Notebook: Fuel miscalculation costs Edwards

By Reid Spencer

NASCAR Wire Service

Distributed by The Sports Xchange

AVONDALE, Ariz. -- Carl Edwards' march to victory ended early, and short of the checkered flag, needing a half-gallon of gas.

Edwards ran out of fuel while leading on the final lap of Sunday's AdvoCare 500 NASCAR Sprint Cup Series race at Phoenix International Raceway, and Kevin Harvick sped past the No. 99 Ford to register his fourth win of the season.

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"We played the strategy very well," said Edwards, who pitted for the final time on Lap 248 of 312 and tried to stretch his fuel supply to the end. "We did a really good job, but we just needed a little more fuel. We just miscalculated.

"I thought we were a lap to the good. I was saving just a little bit of fuel, but obviously not enough. I don't know if I could have saved a lap and kept Kevin behind me in hindsight, but that's a tough way to lose one there. We haven't run out of fuel in a long time."

Edwards was credited with a 21st-place finish, the last driver on the lead lap.

Halfway through the race, he survived a close call that could have altered the course of the NASCAR Sprint Cup championship battle. Edwards' Ford was the middle car in a three-wide sandwich as he, Harvick and series leader Jimmie Johnson entered Turn 1 on Lap 163.


Harvick was on the inside, and Edwards slid into Johnson's Chevrolet, which was closest to the wall. Johnson made a masterful save, fell back to 25th in the running order but rallied to finish third and extend his lead over second-place Matt Kenseth to 28 points going into next Sunday's finale at Homestead-Miami Speedway.

For Edwards, it was an uncomfortable moment.

"Yeah, I definitely did not mean to hit him," Edwards said. "He did a heck of a job saving it, and I'm just glad he saved it. I did not want to be part of the championship in that manner."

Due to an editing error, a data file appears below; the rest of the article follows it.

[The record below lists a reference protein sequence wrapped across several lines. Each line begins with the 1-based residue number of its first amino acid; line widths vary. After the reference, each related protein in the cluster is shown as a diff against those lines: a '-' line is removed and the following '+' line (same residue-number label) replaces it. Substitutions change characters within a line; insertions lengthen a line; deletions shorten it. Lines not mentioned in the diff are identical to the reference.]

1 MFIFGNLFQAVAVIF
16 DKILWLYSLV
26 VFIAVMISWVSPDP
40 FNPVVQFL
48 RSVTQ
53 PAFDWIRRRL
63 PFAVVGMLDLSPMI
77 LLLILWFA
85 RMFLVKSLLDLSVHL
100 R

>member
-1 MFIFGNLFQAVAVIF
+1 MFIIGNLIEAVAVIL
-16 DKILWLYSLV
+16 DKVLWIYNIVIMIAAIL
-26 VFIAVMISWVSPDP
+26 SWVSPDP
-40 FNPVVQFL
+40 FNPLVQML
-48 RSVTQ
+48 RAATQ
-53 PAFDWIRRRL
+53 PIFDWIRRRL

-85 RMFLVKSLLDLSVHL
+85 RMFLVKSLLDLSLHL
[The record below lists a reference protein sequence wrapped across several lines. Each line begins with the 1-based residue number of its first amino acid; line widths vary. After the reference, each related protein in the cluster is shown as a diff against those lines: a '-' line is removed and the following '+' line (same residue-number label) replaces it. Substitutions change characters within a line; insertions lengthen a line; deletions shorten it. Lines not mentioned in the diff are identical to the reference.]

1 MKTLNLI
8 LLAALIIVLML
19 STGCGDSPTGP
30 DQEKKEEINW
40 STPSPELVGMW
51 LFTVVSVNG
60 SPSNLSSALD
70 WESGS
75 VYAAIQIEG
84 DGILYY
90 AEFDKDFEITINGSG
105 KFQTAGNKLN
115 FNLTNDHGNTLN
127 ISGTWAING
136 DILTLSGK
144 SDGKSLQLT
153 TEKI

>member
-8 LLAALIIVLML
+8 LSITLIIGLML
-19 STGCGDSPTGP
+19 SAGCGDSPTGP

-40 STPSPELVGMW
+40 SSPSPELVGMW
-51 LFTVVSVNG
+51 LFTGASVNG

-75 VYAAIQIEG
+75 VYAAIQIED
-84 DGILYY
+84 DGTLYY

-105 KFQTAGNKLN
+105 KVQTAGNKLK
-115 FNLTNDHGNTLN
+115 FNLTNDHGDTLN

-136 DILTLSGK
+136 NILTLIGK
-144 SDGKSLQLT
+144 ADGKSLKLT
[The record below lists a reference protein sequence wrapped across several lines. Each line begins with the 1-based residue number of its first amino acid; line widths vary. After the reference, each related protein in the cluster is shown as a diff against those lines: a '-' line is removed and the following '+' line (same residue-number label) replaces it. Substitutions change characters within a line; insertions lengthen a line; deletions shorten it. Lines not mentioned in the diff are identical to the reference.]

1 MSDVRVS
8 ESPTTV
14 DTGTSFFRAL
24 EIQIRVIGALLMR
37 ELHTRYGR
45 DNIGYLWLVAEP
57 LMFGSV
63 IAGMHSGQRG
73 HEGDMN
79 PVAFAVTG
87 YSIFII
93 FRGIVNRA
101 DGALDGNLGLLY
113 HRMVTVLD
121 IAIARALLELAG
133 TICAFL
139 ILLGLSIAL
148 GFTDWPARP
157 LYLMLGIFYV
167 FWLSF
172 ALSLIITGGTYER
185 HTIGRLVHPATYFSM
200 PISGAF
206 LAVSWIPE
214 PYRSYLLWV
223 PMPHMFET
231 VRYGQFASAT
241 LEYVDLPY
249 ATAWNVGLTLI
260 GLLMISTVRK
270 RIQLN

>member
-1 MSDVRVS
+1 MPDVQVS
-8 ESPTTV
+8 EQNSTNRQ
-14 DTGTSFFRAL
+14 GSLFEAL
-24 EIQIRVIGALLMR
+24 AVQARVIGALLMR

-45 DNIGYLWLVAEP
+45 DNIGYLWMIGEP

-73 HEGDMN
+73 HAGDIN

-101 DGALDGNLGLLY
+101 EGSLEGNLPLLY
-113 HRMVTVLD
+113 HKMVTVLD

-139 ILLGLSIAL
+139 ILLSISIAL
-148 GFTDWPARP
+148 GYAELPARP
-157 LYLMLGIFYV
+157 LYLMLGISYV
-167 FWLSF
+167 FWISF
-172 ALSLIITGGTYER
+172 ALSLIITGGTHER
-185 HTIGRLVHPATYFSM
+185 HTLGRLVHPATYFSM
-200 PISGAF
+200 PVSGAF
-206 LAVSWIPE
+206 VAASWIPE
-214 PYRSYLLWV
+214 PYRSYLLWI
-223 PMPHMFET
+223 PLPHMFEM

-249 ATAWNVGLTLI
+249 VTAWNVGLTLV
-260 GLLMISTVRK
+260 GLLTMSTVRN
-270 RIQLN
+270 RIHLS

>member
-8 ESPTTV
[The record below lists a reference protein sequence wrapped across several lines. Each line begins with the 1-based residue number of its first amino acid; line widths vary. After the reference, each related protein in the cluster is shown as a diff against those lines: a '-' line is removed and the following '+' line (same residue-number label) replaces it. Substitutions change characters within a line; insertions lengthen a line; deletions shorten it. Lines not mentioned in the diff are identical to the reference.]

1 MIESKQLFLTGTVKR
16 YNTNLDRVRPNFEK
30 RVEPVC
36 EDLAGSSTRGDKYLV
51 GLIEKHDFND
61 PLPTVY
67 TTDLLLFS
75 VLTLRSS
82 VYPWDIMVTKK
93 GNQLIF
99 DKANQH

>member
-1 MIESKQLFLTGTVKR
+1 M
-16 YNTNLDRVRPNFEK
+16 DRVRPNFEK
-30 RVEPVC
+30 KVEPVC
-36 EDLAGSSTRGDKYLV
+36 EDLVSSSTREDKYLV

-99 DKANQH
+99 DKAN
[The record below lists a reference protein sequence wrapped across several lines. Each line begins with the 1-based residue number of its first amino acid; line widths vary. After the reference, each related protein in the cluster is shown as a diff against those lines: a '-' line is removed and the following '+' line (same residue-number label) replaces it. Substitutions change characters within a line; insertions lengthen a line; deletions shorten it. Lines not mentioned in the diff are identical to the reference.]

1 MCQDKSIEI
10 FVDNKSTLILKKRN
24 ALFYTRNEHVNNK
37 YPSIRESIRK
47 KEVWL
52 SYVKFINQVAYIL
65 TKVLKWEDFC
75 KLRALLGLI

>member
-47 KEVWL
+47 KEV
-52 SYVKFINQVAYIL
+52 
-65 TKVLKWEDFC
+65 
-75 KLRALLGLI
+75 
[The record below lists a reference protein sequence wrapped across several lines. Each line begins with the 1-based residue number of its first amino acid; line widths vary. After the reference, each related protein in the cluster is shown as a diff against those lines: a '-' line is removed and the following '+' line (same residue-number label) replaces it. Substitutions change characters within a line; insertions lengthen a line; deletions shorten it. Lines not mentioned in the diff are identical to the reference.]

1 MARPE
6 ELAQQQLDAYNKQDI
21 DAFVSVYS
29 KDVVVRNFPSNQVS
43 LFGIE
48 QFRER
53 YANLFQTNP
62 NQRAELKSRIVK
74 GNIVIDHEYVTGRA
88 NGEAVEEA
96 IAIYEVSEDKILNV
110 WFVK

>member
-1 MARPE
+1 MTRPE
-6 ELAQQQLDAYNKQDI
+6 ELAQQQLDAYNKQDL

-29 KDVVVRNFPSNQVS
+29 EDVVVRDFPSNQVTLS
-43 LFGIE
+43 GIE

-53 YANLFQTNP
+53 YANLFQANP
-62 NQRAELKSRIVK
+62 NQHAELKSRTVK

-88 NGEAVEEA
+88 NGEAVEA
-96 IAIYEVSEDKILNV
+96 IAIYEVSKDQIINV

Dale Earnhardt Jr. brought his No. 88 Chevrolet to pit road for an unscheduled pit stop on Lap 63 and lost a lap in the process. The culprit? A loose wheel.


Earnhardt, however, was back on the lead lap as the highest-scored lapped car after NASCAR called the fourth caution of the race for Dave Blaney's spin in Turn 1 on Lap 132.

A combination of hard driving and astute pit strategy on the part of crew chief Steve Letarte got Earnhardt back in the top five, and ultimately he delivered a fourth-place finish.

The rally didn't surprise Earnhardt, who posted his seventh top 10 in the last eight races.

"We had a fast car," Earnhardt said. "I thought Steve Letarte could get some good strategy to get us back up into the top 10 and top five, and I was real happy with the way we were able to rebound."



Kasey Kahne and his No. 5 Hendrick Motorsports team are doing their best to finish off an up-and-down season strongly.

Kahne's performance in the Chase has been, to say the least, erratic. Even after posting his second straight top-five finish Sunday at Phoenix, where he ran second to Kevin Harvick, Kahne is 12th in the Chase standings.

But with Sunday's success, the driver of the No. 5 Chevrolet already is pointing to 2014.

"I get down once in a while and feel pretty bad about what's going on," Kahne said. "We've had a lot of things happen to us this year, but we've battled back the last two weeks. We ran pretty good, fifth and second, so I'm happy about that.

"We'll try to finish off strong at Homestead with another top five and maybe prepare a little better for next year and try to have a little more consistent, stronger year from start to finish."